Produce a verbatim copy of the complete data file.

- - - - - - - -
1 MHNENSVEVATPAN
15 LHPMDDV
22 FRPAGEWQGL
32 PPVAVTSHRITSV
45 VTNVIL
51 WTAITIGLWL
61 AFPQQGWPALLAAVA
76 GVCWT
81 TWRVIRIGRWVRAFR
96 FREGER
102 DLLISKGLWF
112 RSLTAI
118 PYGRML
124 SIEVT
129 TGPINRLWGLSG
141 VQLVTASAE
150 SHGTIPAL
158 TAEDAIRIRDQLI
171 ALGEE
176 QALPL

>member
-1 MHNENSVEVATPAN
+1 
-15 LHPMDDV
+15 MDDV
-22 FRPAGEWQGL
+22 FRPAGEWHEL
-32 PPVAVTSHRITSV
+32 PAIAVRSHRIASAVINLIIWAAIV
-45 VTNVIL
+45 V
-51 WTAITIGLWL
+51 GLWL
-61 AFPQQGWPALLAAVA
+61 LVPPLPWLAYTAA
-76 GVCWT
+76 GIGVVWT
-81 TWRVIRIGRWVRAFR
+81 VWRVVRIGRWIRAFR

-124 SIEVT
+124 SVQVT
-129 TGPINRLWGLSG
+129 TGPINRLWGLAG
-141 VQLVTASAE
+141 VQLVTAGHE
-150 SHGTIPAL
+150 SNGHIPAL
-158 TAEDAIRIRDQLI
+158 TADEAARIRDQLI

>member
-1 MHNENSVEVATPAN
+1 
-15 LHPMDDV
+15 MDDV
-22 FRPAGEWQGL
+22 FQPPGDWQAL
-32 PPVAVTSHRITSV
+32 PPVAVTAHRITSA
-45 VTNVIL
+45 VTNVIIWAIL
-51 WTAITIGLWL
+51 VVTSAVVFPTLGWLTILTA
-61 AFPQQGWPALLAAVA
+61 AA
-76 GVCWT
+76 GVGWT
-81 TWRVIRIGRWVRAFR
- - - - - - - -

1 MHNENSVEVATPAN
15 LHPMDDV
22 FRPAGEWQGL
32 PPVAVTSHRITSV
45 VTNVIL
51 WTAITIGLWL
61 AFPQQGWPALLAAVA
76 GVCWT
81 TWRVIRIGRWVRAFR
96 FREGER
102 DLLISKGLWF
112 RSLTAI
118 PYGRML
124 SIEVT
129 TGPINRLWGLSG
141 VQLVTASAE
150 SHGTIPAL
158 TAEDAIRIRDQLI
171 ALGEE
176 QALPL

>member
-1 MHNENSVEVATPAN
+1 
-15 LHPMDDV
+15 MDDV
-22 FRPAGEWQGL
+22 FRPAGEWHEL
-32 PPVAVTSHRITSV
+32 PAIAVRSHRIASAVINLIIWAAIV
-45 VTNVIL
+45 V
-51 WTAITIGLWL
+51 GLWL
-61 AFPQQGWPALLAAVA
+61 LVPPLPWLAYTAA
-76 GVCWT
+76 GIGVVWT
-81 TWRVIRIGRWVRAFR
+81 VWRVVRIGRWIRAFR

-124 SIEVT
+124 SVQVT
-129 TGPINRLWGLSG
+129 TGPINRLWGLAG
-141 VQLVTASAE
+141 VQLVTAGHE
-150 SHGTIPAL
+150 SNGHIPAL
-158 TAEDAIRIRDQLI
+158 TADEAARIRDQLI

>member
-1 MHNENSVEVATPAN
+1 
-15 LHPMDDV
+15 MDDV
-22 FRPAGEWQGL
+22 FQPPGDWQAL
-32 PPVAVTSHRITSV
+32 PPVAVTAHRITSA
-45 VTNVIL
+45 VTNVIIWAIL
-51 WTAITIGLWL
+51 VVTSAVVFPTLGWLTILTA
-61 AFPQQGWPALLAAVA
+61 AA
-76 GVCWT
+76 GVGWT
-81 TWRVIRIGRWVRAFR